Exploring the Effects of Attitude Toward Mathematics, Gender, and Ethnicity On the Acquisition of Geometry Content Knowledge and Geometric Spatial Visualization

Date of Award


Degree Type


Degree Name

Doctor of Philosophy (PhD)


Curriculum, Instruction, and Special Education

First Advisor

Mildred E. Kersh

Advisor Department

Curriculum, Instruction, and Special Education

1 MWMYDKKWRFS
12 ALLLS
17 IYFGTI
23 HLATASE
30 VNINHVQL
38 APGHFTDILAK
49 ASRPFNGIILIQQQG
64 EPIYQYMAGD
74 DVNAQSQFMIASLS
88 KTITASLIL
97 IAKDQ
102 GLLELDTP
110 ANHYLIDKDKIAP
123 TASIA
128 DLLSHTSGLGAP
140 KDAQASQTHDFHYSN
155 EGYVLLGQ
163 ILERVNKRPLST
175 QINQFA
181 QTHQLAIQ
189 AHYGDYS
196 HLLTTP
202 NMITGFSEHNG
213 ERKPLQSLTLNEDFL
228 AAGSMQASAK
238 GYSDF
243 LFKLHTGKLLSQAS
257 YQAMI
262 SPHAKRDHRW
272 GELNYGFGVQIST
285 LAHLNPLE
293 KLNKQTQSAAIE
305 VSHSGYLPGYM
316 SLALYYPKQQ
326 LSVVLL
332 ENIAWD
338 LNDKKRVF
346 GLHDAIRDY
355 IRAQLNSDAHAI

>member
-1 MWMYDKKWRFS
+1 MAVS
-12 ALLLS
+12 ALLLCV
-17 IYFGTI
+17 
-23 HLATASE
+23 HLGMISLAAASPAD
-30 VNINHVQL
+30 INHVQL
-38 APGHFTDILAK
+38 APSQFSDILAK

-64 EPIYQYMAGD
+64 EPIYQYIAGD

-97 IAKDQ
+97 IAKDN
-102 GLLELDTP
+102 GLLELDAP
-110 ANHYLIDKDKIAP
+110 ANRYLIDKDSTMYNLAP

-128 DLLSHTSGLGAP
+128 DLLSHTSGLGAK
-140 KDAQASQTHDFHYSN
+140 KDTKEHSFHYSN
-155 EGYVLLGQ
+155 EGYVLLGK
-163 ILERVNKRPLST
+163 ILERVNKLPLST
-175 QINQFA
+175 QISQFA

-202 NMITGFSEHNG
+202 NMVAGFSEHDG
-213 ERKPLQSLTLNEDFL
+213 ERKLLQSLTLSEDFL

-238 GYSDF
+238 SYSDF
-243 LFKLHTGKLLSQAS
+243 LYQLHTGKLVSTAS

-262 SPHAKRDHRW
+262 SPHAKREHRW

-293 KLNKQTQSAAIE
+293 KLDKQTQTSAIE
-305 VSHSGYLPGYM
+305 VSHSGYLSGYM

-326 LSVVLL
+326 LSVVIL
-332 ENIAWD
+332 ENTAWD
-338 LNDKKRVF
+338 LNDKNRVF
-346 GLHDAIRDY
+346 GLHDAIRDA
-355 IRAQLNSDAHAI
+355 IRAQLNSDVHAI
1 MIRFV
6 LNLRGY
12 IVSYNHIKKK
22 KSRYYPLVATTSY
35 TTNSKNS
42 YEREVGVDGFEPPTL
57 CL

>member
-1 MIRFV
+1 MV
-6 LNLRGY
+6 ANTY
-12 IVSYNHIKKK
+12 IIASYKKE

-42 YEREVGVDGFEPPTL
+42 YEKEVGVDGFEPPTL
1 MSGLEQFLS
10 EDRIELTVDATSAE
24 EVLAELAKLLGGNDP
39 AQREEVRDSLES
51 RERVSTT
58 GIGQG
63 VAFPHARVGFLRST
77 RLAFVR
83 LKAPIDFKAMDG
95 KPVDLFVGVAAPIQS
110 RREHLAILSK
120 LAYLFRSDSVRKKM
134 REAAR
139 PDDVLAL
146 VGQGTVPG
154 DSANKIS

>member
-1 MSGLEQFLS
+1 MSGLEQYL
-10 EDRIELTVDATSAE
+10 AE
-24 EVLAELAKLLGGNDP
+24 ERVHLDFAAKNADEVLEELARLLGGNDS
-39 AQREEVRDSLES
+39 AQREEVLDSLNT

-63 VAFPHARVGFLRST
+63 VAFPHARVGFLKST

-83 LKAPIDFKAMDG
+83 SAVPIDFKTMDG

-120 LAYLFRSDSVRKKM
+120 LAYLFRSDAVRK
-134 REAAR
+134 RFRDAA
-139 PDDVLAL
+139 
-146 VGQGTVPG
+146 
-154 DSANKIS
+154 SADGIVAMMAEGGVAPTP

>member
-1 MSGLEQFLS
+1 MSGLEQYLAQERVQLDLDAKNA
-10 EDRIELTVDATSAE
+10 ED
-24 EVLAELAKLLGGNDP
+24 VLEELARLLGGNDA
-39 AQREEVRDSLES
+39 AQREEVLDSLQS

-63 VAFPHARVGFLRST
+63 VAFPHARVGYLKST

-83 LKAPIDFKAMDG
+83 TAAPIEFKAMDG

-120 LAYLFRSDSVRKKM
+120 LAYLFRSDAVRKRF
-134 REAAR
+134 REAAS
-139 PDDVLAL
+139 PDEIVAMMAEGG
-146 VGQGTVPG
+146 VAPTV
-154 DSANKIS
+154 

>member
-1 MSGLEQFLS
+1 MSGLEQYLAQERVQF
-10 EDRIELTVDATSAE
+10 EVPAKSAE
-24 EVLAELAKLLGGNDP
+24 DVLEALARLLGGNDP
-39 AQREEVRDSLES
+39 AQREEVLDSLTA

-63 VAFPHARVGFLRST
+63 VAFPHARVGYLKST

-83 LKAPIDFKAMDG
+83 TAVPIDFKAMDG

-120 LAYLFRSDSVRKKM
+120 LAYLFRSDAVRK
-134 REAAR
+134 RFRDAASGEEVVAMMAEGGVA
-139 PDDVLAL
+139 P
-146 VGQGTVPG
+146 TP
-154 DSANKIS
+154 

The purpose of this study was to explore the effects of attitude toward mathematics, gender, and ethnicity, on geometry achievement in sixth-grade classrooms. Data were collected for six weeks through the administration of tests, conducting observations, and interviews. Multiple regression analysis was used to evaluate the quantitative data and constant comparison was the method used for reducing and interpreting the qualitative data. The research study explores geometry content knowledge, spatial visualization, gender, ethnicity, and mathematics attitude. Geometry has received greater attention as a result of the National Council of Teachers of Mathematics Standards. This research represents the apparent differences in mathematics attitude, gender, and ethnicity on the learning of geometry content knowledge and geometric spatial visualization. The qualitative component of the research considers important issues such as students' understanding and the parents' role in geometry achievement. This study pinpoints some critical problems that arise. Gender equity, geometric content knowledge, and spatial visualization continues to be a timely topic and an issue in education. A survey of the results indicated that: (a) confidence and usefulness were important to both geometry content knowledge and spatial visualization, (b) ethnic differences existed on geometry content knowledge, whereas no ethnic differences were found statistically significant on geometric spatial visualization, (c) parent-child interactions were related to performance in geometry, (d) factors related to gender were identified as enabling skills for achievement in geometric spatial visualization, and (e) play factors were identified that accounted for geometric spatial visualization skills.